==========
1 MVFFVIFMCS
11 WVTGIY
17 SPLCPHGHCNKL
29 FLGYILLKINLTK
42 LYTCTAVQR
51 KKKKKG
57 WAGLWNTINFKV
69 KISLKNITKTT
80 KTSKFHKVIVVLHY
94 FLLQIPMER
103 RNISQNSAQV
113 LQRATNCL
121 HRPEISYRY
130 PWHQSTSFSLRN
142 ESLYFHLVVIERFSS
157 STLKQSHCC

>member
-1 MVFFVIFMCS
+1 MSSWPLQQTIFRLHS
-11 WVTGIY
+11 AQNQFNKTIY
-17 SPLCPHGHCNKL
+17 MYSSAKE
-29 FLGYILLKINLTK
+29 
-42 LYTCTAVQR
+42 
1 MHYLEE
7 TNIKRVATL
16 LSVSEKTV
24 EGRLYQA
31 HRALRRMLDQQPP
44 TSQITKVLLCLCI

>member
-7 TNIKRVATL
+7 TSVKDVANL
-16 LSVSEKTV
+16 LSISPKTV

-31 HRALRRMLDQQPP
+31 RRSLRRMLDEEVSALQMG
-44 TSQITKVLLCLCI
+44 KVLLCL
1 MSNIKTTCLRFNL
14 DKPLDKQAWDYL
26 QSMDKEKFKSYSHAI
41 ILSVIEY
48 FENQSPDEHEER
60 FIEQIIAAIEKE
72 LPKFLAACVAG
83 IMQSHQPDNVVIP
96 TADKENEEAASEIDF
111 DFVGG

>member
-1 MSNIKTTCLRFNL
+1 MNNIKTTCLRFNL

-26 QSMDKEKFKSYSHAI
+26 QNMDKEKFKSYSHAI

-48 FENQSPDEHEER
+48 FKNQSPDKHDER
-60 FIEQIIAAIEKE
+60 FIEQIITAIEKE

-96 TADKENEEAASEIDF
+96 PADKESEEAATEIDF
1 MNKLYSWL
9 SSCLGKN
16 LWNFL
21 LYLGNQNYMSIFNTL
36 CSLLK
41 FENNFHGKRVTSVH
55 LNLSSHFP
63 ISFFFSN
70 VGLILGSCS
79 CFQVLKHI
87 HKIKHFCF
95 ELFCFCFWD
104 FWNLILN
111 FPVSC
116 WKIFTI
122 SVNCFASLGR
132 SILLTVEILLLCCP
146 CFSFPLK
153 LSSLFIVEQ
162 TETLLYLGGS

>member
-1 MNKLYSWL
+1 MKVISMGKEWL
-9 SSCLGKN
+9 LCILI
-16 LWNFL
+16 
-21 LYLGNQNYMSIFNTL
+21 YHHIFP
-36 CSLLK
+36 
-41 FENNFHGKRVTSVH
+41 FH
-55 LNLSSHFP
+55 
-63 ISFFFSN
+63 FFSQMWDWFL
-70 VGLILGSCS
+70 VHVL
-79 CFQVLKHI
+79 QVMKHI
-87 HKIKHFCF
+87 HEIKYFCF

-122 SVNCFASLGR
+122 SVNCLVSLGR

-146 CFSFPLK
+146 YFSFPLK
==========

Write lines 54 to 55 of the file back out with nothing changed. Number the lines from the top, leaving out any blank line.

-1 MSNIKTTCLRFNL
+1 MNNIKTTCLRFNL